Mining equipment

Iran to cut power supply of legal block reward miners starting July

The government of Iran has said it will cut off supply to all authorized block reward miners in the country starting in July. The move is in anticipation of an electricity deficit as the country approaches the peak summer season. 

In an interview with the state-run Islamic Republic of Iran Broadcasting (IRIB), spokesperson for Iran’s Ministry of Energy Mostafa Rajabi Mashhadi stated that Iran has already recorded an all-time high electricity consumption. The forecast for consumption in the coming weeks highlights the need to limit the electricity supply. 

“Last week, the country’s electricity consumption recorded an all-time high of 62,500 megawatts (MW) during peak consumption, which is a significant figure. According to forecasts, this week’s consumption requirement will exceed 63,000 MW, which means we must limit electricity supply,” he said. 

He added that all the 118 registered block reward mining complexes in the country are to suspend their connection to the grid. Mashhadi is the manager of the Iran Grid Management Company (also called Tavanir) and spokesperson for the Ministry of Energy. 

Iran implemented a similar directive last December as the peak-winter season approached, leading to increased household electricity demand. Iran has struggled to invest in improving its electricity generated due to the international sanctions it is facing. 

Iran facing challenges from illegal block reward miners 

Due to its significantly subsidized electricity tariff, Iran remains an attractive location for block reward miners. The Middle Eastern country currently accounts for 0.12% of the hash rate of the Bitcoin network, according to data from the Cambridge Center for Alternative Finance.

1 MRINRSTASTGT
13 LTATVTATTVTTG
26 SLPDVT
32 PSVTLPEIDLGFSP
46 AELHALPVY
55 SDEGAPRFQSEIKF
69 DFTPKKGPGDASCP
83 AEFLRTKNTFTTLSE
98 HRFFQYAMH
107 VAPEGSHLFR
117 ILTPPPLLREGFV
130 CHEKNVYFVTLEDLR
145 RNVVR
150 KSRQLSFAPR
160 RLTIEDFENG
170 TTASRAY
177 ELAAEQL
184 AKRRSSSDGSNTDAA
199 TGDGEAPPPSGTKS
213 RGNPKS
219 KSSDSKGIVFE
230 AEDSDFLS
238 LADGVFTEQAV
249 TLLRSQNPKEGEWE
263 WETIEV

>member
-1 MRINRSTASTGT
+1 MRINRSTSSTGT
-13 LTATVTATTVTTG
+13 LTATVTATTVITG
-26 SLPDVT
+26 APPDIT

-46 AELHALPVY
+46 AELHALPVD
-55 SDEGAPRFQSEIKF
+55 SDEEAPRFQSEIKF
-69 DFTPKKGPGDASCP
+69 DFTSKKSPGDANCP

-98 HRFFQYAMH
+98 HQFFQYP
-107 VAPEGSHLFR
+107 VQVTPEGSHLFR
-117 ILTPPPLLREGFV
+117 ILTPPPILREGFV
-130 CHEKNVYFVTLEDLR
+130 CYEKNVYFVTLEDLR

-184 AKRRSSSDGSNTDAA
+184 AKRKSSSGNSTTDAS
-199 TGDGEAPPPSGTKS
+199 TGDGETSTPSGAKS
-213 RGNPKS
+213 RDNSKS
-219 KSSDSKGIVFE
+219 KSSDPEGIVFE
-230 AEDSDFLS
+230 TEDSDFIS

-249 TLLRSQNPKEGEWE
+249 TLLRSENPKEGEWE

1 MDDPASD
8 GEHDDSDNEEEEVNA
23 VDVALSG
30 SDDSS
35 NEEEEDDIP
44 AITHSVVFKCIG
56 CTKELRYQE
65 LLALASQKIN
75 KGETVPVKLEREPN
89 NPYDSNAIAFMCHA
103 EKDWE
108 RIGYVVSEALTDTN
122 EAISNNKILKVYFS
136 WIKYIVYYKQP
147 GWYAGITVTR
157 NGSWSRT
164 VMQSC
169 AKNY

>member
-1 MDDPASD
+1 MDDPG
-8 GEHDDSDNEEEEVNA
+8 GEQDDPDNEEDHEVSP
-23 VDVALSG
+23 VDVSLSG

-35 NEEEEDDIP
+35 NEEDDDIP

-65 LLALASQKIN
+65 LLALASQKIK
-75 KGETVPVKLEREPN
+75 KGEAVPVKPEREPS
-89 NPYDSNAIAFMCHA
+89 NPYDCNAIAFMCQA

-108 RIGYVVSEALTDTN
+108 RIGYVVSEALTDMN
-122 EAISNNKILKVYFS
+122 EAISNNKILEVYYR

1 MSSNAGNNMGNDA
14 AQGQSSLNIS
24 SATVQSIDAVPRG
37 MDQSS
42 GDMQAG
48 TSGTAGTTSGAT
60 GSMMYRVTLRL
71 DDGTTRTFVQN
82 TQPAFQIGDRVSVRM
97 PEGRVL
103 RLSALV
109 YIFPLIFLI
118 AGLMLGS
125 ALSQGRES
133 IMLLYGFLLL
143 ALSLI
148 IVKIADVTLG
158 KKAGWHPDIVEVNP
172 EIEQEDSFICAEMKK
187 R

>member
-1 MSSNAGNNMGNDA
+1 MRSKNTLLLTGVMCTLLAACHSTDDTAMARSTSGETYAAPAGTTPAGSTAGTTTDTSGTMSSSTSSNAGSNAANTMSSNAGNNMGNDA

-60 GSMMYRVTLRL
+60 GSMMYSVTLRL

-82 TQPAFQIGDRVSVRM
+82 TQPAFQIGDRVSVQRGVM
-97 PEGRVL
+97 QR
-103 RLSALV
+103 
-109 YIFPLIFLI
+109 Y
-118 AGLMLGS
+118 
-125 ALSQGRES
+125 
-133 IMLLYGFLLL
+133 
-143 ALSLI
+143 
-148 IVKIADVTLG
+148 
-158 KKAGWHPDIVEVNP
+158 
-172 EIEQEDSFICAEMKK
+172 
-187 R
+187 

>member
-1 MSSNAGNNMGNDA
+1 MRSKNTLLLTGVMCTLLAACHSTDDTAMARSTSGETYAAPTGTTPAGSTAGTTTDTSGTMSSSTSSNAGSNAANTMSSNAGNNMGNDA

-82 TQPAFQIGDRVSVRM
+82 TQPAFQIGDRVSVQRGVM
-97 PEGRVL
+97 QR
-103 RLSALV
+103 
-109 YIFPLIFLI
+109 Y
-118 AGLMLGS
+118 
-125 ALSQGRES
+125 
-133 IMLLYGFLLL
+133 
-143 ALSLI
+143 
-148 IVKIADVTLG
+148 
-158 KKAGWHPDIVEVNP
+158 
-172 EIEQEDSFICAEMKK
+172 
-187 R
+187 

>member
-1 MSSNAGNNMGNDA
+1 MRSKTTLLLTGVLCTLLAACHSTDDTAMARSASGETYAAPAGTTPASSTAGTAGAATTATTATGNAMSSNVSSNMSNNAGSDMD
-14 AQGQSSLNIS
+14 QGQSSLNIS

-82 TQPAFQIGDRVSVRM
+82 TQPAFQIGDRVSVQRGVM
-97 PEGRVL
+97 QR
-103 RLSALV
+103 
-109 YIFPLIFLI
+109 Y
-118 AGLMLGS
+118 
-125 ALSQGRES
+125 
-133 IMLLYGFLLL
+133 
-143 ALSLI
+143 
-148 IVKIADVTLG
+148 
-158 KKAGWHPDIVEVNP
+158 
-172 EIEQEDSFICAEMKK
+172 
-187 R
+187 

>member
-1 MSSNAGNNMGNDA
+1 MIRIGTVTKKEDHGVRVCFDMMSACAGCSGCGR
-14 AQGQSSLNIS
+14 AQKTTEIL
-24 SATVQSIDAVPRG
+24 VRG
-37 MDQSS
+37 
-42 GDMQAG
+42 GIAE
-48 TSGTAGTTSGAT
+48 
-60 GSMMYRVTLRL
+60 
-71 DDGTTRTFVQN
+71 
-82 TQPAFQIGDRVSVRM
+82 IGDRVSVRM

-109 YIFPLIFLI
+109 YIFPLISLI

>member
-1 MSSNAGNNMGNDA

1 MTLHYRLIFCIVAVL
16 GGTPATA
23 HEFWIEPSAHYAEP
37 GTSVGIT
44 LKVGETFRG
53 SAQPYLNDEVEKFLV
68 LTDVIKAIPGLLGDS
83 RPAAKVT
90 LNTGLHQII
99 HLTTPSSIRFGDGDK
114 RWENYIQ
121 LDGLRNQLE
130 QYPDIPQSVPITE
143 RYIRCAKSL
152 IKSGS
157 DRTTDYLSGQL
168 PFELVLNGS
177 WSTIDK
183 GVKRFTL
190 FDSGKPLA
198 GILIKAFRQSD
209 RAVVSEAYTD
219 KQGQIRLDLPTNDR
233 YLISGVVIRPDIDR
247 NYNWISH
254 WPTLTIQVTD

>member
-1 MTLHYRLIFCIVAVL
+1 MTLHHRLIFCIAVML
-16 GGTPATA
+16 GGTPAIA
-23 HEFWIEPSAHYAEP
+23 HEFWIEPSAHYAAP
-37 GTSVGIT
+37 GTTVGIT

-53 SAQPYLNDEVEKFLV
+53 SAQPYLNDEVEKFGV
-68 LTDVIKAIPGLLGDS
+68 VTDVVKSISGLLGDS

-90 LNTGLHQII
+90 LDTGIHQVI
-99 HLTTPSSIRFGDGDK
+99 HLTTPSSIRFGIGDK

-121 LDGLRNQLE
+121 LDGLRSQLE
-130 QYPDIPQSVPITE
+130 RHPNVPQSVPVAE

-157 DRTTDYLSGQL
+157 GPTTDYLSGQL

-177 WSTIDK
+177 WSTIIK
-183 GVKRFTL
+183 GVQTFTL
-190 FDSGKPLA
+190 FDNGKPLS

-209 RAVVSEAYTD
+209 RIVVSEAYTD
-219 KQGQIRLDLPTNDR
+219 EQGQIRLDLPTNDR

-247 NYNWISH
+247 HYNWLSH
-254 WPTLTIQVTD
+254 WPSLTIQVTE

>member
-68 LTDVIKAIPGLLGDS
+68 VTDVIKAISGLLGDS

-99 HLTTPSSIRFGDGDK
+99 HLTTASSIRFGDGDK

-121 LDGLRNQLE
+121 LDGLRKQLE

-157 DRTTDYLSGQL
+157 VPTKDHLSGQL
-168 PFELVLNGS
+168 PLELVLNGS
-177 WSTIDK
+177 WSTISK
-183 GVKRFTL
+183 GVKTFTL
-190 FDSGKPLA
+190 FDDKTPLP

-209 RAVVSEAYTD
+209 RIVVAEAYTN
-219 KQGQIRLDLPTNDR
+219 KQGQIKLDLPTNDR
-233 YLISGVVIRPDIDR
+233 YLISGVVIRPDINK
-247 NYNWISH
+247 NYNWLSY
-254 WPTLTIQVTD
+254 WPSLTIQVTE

Cheap electricity in Iran has also attracted illegal block reward miners who use subsidized electricity without due registration. The Iran Power Generation Distribution and Transmission company has proposed to impose new penalties for these illegal miners. 

The proposal includes sky-high fines, jail time, business license revocation, and asset confiscation. The applicable fines are to be increased a minimum of three times and a maximum of fivefold. The country also offers a $1,000 bounty for exposing illegal block reward mining operations. 

All of Iran’s efforts at curbing illegal block reward mining operations have led to the shutdown of over 7,000 such rigs since 2020, according to a count by Business Insider. These illegal mining operations are estimated to have consumed over 645 MW of power—an amount equal to the annual consumption of three regions of the country.

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